Other indicators of Galileo's status on Dec. 7, O'Neil noted, showed no Jovian environment-induced events or autonomous fault protection actions, and that normal readings were taken on power margin, tank pressures and temperatures, as well as subsystems operation. "It's been just a perfect day, but one that was very hard-earned," he said. Galileo Mission Director Neal Ausman added, "Every Galileo achievement that we have shared with the world is the result of teamwork. The team has time and time again overcome problems thought to be catastrophic."
O'Neil said he expects that no orbit trim adjustments will be required to alter Galileo's orbital path prior to the so-called perijove raise maneuver, the third and last burn of the spacecraft's 400-Newton main engine scheduled for March 1996. That long-planned maneuver is designed to lift Galileo's orbit out of the high-radiation environment of Jupiter's charged-particle belts, which could damage the spacecraft's electronics.
"I can't wait to read newspaper reports over the next two years about these tremendous contributions the space agency is making to the knowledge of humankind," said NASA Administrator Daniel Goldin, addressing a packed von Karman Auditorium. "I wish I could personally shake the hand of everyone who had a role in this tremendous mission.
"Congratulations to all, and thanks for sharing it with us."
Including JPL employees who stayed after work to view a wrapup press briefing at 6:45 p.m., almost 2,000 people ended up packing von Karman Auditorium as well as cafeterias and conference rooms, said JPL Public Services Office Manager Kim Lievense.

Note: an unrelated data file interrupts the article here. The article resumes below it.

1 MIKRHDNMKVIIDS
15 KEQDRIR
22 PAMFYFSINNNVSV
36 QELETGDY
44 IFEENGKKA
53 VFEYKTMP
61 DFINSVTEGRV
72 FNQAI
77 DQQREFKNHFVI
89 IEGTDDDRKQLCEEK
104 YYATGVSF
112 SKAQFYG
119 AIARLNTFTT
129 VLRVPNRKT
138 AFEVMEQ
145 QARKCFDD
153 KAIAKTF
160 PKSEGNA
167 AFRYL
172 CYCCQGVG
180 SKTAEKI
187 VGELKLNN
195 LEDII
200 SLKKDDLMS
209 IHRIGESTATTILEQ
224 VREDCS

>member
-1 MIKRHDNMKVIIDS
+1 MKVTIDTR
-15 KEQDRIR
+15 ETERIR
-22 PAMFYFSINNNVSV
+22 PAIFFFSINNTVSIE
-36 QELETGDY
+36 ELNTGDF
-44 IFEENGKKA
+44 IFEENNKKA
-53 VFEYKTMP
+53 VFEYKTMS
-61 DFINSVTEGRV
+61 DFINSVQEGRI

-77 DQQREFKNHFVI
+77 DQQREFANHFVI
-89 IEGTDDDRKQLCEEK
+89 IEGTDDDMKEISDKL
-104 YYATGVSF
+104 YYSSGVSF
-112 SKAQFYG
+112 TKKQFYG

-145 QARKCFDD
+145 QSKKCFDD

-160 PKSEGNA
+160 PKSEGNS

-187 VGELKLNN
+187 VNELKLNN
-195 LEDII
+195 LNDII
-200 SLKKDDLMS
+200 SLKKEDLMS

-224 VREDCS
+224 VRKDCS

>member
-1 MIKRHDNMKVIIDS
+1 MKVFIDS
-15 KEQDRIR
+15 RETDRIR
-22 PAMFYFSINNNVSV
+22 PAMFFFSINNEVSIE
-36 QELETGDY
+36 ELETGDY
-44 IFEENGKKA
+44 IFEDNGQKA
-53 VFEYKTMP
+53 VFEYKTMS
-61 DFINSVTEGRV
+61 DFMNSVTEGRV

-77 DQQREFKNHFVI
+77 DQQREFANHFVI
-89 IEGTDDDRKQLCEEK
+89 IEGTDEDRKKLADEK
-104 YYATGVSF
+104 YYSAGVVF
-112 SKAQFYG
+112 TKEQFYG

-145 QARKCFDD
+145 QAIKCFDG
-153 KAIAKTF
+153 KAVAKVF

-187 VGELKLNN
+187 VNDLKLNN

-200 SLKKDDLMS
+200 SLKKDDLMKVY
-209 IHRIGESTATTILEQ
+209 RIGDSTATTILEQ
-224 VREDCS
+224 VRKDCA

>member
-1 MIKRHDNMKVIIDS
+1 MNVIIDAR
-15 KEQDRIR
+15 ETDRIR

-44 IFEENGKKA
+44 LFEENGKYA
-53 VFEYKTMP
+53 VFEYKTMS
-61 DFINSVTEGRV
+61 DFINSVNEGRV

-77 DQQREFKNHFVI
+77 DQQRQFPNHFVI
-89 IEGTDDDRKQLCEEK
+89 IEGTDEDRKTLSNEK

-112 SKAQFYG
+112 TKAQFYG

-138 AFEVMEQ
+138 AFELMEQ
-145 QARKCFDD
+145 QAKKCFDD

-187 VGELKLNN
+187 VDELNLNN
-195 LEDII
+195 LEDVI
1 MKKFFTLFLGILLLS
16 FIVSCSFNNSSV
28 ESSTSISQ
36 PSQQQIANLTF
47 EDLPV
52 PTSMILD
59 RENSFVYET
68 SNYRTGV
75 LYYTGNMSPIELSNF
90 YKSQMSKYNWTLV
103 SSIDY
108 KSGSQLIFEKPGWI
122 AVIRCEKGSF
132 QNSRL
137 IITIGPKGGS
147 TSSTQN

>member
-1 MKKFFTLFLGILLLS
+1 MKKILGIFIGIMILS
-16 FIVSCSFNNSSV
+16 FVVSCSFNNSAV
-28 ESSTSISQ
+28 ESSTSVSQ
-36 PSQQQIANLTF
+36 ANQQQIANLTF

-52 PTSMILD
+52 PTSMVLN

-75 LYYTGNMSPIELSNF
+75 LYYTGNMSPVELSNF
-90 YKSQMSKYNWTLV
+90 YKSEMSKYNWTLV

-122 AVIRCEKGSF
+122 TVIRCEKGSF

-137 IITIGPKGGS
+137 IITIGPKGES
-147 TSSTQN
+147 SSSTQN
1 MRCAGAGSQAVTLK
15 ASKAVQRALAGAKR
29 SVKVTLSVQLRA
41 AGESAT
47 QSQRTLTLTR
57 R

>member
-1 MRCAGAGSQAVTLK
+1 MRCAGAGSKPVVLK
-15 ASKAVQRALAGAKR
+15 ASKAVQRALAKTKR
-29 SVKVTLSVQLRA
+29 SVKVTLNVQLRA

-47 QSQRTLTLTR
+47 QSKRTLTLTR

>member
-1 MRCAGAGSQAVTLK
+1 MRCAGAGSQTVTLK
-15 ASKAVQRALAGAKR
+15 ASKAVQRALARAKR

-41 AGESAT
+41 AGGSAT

She said approximately 900 "family and friends" of Galileo team members were on hand.
Other guests of note included Dr. Wesley Huntress Jr., associate administrator for Space Science; Galileo Program Manager Donald Ketterer; and Don Williams, retired commander of STS-34 (Space Shuttle Atlantis), the mission that launched Galileo in October 1989. Many retired JPL assistant Laboratory directors and project managers also were on hand.
Community leaders included officials from the chambers of commerce and city councils of La Canada, Pasadena, Glendale and Altadena. Educators from the Los Angeles and Pasadena Unified School Districts were in attendance, as were officials from the Planetary Society, California Museum of Science and Industry and California Science Teachers Association.
Reporters and crews from Italy, Germany, England and Finland joined those from throughout the United States, providing local and national coverage for newspapers, magazines, television, radio and wire services. Film documentary crews also were on Lab during and after the Galileo activities.
In addition, users from 68 countries accessed the Galileo home page more
than 250,000 times on Dec. 7; two days later, a peak of more than 336,000
accesses were recorded.
Through Dec. 11, more than 2 million accesses to the home page were made in
December, already surpassing the monthly record of accesses set last year for
the Shoemaker-Levy 9 impacts of Jupiter. [Through Dec 18, the number of accesses
is now over 3.5 million]